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Lunchbreak: Pro Football Focus Evaluates Vikings OL, DL Play Against 49ers

With the exception of a deep pass to Stefon Diggs for a 41-yard touchdown, the Vikings offense really never found a rhythm in the Divisional round game at San Francisco.

Minnesota struggled to get its run game off the ground offensively; defensively, the Vikings allowed nearly 200 rushing yards by the 49ers.

Analytics site Pro Football Focus took a look at the Vikings offensive and defensive line play in Saturday's playoff game. PFF's Ben Linsey wrote:

[Vikings QB Kirk Cousins] was under pressure on more dropbacks than he wasn't. That's never a good sign for an offense, and it wasn't a good sign for the Vikings in this one. They averaged under one yard per play when Cousins was pressured, significantly lower than the 4.5 yards per pressured dropback that they averaged during the regular season (sixth-best). Nick Bosa, Arik Armstead, DeForest Buckner and Dee Ford all got into the action with three or more pressures. That group is going to be a handful for opposing offensive lines, especially on third downs when the 49ers like to get them all on the field together.

Linsey called it a "different story" for the 49ers offensive line against Minnesota's talented pass rush six days after the defensive line pressured Saints QB Drew Brees en route to an upset of the No. 3 seed.

Everson Griffen and Danielle Hunter made a very good New Orleans Saints offensive line look shaky up-front last weekend in the Wild Card game. Those two were held in check for the most part, and [49ers QB] Jimmy Garoppolo had clean pockets to work from for much of the game. He was under pressure on just four of his 21 dropbacks for the game. Add in that the 49ers' runners were able to pick up nearly two yards before contact per attempt, and it was a very impressive showing from the offensive line.

View game action images as the Vikings take on the San Francisco 49ers on Saturday.

Craig's takeaways include Cousins on 3rd down, short week woes

Multiple issues cropped up in the Vikings-49ers game on Saturday; it's difficult to point fingers at any one thing.

Mark Craig of the Star Tribune offered five takeaways from the matchup that abruptly ended Minnesota's season, starting with Cousins' third-down passing attempts. He pointed out that the Vikings entered the game as the No. 2-ranked team in converting third downs via the pass (43.7 percent). Craig wrote:

After basically throwing the ball away on third down to open with a three-and-out, Cousins came back with two third-down conversions on the Vikings second possession. With strong protection and time to throw, he hit Adam Thielen for 12 yards on third-and-2 and Stefon Diggs for a 41-yard touchdown on third-and-2. But from that point until falling behind 24-10, Cousins went 0-for-4 passing on third down. The low point was the miscommunication with Thielen that led to a Richard Sherman interception on third-and-9. The 49ers led 24-10 eight plays — all runs — later.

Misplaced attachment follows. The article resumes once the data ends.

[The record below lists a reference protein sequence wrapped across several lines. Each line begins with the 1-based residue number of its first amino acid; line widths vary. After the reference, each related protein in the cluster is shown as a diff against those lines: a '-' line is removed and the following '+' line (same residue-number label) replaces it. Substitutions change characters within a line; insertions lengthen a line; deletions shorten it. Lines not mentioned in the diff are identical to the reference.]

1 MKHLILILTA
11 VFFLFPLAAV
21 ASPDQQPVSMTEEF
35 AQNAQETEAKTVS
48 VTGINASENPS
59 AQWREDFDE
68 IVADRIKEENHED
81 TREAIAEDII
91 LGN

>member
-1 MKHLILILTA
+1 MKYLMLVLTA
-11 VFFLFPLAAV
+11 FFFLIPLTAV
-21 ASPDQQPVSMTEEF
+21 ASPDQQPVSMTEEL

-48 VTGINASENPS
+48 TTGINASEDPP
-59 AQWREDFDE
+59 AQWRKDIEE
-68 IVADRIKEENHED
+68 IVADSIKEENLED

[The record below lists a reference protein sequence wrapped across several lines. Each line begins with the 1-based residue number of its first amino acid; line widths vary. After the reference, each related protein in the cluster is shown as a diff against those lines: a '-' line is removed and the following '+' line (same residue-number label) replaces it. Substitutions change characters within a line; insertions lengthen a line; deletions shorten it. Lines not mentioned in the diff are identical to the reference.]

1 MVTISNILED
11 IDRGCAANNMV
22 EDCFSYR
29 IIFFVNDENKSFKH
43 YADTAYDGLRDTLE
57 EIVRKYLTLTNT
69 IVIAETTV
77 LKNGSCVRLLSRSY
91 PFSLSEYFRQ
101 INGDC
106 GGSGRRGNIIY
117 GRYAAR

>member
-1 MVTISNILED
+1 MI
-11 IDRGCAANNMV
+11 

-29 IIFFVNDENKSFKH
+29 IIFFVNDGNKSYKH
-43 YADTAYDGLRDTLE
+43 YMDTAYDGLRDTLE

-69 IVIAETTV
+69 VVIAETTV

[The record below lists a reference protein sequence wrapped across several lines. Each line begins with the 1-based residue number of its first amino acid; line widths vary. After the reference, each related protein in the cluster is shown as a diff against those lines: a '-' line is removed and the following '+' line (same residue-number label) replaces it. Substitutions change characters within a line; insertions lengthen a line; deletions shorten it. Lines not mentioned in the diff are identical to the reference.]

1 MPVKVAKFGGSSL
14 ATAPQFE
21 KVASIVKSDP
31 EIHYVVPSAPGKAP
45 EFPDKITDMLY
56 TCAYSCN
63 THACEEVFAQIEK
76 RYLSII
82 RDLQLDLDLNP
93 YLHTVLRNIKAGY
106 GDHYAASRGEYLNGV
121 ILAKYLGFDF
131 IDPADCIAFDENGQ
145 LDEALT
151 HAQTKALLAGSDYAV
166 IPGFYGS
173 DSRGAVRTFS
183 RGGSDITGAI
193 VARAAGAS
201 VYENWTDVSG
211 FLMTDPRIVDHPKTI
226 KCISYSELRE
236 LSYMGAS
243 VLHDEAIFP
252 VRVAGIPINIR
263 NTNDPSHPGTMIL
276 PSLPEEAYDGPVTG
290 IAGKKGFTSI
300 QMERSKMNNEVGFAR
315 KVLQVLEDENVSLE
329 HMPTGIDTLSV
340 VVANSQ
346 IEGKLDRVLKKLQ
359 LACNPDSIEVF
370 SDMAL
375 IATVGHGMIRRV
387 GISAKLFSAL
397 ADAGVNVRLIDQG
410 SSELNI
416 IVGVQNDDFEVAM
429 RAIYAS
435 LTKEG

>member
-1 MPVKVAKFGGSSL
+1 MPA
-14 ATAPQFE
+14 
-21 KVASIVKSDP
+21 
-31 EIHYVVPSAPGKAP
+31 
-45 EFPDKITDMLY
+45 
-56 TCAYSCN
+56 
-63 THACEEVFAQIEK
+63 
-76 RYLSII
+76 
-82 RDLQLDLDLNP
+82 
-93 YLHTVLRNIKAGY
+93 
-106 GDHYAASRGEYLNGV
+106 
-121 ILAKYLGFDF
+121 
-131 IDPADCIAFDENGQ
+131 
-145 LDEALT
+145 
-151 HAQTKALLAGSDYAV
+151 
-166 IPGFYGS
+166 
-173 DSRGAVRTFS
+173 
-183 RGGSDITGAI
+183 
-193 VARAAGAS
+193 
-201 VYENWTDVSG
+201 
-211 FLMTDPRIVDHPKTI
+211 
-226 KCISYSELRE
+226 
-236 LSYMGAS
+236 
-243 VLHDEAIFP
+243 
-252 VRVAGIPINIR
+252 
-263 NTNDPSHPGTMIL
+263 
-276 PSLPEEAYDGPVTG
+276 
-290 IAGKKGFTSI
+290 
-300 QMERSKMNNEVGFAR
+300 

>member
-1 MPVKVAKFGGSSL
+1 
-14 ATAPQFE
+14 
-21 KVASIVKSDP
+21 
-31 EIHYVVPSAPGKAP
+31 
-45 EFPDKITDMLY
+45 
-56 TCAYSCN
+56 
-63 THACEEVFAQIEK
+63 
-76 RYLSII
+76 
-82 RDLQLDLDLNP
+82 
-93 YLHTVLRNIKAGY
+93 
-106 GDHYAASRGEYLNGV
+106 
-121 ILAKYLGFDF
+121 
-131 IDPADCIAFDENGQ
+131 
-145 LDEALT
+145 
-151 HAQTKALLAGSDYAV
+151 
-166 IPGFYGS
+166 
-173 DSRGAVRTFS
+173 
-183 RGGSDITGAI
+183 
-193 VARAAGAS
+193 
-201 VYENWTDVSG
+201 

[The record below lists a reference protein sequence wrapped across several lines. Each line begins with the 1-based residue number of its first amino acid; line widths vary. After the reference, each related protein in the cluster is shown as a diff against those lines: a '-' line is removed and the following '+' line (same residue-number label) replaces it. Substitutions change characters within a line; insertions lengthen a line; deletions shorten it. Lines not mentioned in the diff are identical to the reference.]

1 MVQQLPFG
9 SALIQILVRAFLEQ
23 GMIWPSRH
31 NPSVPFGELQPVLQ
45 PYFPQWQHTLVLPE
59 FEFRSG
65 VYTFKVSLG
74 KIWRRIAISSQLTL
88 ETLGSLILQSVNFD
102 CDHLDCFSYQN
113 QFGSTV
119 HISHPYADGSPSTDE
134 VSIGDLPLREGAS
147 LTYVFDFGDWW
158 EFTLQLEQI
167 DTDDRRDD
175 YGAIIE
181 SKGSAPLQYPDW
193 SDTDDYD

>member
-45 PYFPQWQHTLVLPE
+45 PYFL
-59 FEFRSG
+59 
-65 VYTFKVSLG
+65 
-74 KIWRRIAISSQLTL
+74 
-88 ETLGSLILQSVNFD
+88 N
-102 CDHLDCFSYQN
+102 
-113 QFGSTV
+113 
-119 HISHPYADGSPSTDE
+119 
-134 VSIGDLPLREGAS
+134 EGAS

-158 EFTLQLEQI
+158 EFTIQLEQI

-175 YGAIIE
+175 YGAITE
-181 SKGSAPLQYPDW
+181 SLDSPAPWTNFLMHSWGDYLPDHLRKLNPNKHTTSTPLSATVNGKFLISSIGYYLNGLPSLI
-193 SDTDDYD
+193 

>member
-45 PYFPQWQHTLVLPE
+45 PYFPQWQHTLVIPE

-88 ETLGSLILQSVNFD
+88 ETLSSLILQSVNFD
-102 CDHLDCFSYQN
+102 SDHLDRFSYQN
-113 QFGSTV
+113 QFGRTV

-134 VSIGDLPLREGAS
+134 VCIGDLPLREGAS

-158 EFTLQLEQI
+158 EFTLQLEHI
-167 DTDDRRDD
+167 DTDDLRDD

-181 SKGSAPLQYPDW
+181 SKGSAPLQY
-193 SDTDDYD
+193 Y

Craig compared the teams' run games and said that San Francisco played the "best throwback offense" and that Garoppolo played the role of game manager well en route to the win. He also highlighted a career return day by Vikings running back Ameer Abdullah and assessed Minnesota's slow start.

They opened with two [Dalvin] Cook runs that netted 2 yards. 49ers defensive tackle DeForest Buckner blew up the second run on second-and-7 when he split the gap between center and left guard. Center Garrett Bradbury couldn't reach his block in time to stop the 6-7 giant from brushing by and blasting Cook for a 1-yard loss. Cousins essentially threw the ball away out of bounds on third-and-8. Unlike last week in New Orleans, the defense didn't offset the offense's slow start. The 49ers went 61 yards in eight plays — with Garoppolo going unpressured on all six attempts — for a 7-0 lead. The start was a reminder that since 2015, the teams coming off the first-round bye were 13-3 in divisional play.

CBS Sports breaks down Vikings loss to Niners

CBS Sports' Patrik Walker covered Minnesota-San Francisco, "the matchup that no one predicted" and gave credit to the Vikings offense for answering back early and making it a 7-7 contest. Then, however,

"a close game early slowly morphed into a convincing victory" for the 49ers, who advanced to next weekend's NFC Championship Game.

Walker pointed out both Minnesota's missteps as well as San Francisco's successes, calling Richard Sherman's interception of Cousins the game's turning point.

The 49ers were coming off a first-round bye, and Walker opined that the extra rest "became evident by the time the second quarter rolled around."

_They used the Vikings fatigue against them by owning time of possession to a massive degree and rattled off first downs effortlessly while Minnesota struggled to get five in four quarters of play. From there, it was just a matter of gashing the opponent with a heavy dose of running backs Tevin Coleman – who had 105 rushing yards and two rushing touchdowns – along with Raheem Mostert. _

The two combined for 163 yards on the ground and helped make Garoppolo's mostly pedestrian day inconsequential, the aerial exception being two key plays made by Deebo Samuel as he bullied his way through the Vikings on-demand. Defensively, they sacked Cousins six times and handed him an interception to boot, while shutting down the run attack at the same time. It's not that the Niners played flawless football, it's that they simply didn't stop punching – even when they got punched back.

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